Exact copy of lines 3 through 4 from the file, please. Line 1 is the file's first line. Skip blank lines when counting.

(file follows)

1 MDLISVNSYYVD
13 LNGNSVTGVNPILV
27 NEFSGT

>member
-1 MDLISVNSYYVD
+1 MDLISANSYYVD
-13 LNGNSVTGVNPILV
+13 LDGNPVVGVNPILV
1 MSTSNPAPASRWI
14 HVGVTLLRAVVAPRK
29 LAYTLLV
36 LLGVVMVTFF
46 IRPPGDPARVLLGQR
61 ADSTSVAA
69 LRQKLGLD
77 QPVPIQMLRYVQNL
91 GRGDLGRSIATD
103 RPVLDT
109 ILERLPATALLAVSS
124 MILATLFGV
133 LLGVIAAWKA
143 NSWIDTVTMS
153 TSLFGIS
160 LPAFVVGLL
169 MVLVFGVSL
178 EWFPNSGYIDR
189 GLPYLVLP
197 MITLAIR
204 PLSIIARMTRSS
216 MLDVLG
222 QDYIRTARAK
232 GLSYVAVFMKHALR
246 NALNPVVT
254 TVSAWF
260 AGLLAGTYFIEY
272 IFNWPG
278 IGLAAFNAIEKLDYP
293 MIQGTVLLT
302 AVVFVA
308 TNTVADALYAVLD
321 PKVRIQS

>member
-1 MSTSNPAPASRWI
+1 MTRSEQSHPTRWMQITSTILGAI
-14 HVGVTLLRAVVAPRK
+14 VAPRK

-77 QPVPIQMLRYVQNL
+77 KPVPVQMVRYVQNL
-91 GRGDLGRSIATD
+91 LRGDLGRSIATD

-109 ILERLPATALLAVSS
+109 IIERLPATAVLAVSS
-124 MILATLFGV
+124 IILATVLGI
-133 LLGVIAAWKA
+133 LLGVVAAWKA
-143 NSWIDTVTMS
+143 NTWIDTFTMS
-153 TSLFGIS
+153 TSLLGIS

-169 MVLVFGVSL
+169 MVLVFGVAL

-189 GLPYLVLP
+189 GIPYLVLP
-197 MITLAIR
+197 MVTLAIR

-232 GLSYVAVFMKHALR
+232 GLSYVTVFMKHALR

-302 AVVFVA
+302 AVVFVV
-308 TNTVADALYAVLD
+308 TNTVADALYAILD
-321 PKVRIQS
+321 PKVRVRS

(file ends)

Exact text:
27 NEFSGT

>member